(20) The measures, procedures and remedies provided for in this Directive should not restrict whistleblowing activity. Therefore, the protection of trade secrets should not extend to cases in which disclosure of a trade secret serves the public interest, insofar as directly relevant misconduct, wrongdoing or illegal activity is revealed. This should not be seen as preventing the competent judicial authorities from allowing an exception to the application of measures, procedures and remedies in a case where the respondent had every reason to believe in good faith that his or her conduct satisfied the appropriate criteria set out in this Directive.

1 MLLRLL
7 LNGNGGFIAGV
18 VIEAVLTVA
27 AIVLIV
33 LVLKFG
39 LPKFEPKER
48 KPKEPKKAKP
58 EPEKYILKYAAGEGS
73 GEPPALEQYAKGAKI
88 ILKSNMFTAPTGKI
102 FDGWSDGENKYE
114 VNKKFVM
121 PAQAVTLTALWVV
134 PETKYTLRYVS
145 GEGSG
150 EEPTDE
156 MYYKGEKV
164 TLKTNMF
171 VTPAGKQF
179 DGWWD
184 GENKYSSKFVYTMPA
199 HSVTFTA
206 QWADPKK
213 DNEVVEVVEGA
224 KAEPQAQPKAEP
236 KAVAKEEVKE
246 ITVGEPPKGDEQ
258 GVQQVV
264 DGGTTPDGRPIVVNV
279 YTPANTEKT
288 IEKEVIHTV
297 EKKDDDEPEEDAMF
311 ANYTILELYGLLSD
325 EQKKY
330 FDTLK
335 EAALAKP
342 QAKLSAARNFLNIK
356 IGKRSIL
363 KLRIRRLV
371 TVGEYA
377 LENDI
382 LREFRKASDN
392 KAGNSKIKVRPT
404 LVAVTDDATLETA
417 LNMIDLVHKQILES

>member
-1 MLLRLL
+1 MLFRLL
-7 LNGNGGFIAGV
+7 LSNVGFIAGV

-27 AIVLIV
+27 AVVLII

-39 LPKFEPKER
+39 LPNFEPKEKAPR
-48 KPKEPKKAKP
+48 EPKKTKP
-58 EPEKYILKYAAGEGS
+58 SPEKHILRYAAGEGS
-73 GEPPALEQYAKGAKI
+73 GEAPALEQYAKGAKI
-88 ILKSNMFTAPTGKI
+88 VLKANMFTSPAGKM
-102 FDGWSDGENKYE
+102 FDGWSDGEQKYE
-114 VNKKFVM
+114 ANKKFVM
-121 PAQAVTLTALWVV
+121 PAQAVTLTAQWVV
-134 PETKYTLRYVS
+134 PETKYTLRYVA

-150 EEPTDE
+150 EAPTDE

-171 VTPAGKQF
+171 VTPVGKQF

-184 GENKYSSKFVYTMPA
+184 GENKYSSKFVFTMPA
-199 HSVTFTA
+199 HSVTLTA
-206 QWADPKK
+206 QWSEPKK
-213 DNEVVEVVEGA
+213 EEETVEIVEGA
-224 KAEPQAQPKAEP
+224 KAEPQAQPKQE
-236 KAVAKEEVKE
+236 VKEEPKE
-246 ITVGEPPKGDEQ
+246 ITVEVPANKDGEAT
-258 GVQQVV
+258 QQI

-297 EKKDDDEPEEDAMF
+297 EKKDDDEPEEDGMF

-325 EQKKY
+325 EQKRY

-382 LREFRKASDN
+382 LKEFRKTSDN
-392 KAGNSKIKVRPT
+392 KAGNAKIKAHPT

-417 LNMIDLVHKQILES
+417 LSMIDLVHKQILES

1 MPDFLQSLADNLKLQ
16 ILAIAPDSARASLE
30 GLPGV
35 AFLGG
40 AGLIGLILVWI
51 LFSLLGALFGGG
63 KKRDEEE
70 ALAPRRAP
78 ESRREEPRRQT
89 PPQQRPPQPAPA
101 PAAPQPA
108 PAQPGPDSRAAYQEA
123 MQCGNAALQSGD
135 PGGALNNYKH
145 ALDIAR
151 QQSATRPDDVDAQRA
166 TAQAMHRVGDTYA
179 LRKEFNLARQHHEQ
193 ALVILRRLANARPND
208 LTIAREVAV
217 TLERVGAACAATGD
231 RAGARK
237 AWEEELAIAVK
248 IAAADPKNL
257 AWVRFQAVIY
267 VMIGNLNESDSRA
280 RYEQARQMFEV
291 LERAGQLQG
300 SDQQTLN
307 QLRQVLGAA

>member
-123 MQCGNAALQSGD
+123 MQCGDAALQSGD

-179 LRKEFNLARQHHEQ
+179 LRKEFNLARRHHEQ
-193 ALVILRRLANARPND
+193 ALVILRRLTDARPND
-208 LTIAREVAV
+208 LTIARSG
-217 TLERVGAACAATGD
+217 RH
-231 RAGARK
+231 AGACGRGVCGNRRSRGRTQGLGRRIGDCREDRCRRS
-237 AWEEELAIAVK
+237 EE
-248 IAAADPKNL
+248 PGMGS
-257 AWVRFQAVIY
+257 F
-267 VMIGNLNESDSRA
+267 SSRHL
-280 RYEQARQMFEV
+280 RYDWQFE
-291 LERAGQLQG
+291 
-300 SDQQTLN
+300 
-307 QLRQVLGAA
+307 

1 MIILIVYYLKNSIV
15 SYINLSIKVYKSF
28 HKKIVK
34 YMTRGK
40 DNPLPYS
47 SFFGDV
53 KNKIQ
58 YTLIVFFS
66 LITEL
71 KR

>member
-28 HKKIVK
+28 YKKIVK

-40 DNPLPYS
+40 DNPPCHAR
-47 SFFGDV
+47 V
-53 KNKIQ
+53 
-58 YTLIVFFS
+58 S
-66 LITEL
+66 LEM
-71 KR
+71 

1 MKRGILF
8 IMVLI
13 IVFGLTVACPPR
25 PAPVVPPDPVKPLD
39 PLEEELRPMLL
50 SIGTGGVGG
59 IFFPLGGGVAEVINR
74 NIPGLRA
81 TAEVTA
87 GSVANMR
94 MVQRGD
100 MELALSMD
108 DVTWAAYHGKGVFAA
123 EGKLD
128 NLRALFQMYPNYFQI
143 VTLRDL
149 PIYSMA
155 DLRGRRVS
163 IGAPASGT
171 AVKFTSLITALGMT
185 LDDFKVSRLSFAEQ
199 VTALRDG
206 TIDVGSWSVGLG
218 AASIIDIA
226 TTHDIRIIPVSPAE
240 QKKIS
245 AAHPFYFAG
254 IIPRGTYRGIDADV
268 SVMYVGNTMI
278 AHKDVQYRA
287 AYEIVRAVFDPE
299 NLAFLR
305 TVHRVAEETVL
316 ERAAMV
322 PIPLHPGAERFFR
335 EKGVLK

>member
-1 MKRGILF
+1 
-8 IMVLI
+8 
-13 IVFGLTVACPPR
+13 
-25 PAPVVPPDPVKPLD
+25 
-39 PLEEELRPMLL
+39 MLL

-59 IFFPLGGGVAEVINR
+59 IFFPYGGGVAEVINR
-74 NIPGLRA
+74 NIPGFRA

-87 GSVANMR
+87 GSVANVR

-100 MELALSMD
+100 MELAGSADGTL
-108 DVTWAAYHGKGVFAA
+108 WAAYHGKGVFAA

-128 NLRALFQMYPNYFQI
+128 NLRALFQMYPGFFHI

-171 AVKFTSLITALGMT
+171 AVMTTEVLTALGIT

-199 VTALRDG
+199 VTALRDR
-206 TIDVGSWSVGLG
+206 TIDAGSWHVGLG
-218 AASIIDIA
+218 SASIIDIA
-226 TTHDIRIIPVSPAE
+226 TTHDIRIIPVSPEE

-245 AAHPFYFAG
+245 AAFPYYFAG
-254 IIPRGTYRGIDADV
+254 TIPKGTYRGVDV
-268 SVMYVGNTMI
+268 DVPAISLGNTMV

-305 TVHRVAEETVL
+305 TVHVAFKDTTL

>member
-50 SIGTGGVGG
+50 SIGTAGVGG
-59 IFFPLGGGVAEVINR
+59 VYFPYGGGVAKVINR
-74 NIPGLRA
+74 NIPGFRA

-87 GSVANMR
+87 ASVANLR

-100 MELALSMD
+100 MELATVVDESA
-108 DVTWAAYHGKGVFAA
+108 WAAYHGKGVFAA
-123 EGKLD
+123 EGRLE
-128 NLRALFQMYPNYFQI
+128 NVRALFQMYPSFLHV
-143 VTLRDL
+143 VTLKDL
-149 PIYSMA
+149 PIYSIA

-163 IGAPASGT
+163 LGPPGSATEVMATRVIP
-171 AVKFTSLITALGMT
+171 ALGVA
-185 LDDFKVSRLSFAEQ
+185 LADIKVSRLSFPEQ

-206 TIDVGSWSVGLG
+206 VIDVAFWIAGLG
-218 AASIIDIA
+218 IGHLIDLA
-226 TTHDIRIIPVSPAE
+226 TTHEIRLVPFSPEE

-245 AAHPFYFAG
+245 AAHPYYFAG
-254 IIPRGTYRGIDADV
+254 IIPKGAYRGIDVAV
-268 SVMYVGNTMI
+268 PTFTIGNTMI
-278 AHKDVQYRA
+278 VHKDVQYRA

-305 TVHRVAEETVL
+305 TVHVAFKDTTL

(21) In line with the principle of proportionality, measures, procedures and remedies intended to protect trade secrets should be tailored to meet the objective of a smooth-functioning internal market for research and innovation, in particular by deterring the unlawful acquisition, use and disclosure of a trade secret. Such tailoring of measures, procedures and remedies should not jeopardise or undermine fundamental rights and freedoms or the public interest, such as public safety, consumer protection, public health and environmental protection, and should be without prejudice to the mobility of workers. In this respect, the measures, procedures and remedies provided for in this Directive are aimed at ensuring that competent judicial authorities take into account factors such as the value of a trade secret, the seriousness of the conduct resulting in the unlawful acquisition, use or disclosure of the trade secret and the impact of such conduct. It should also be ensured that the competent judicial authorities have the discretion to weigh up the interests of the parties to the legal proceedings, as well as the interests of third parties including, where appropriate, consumers.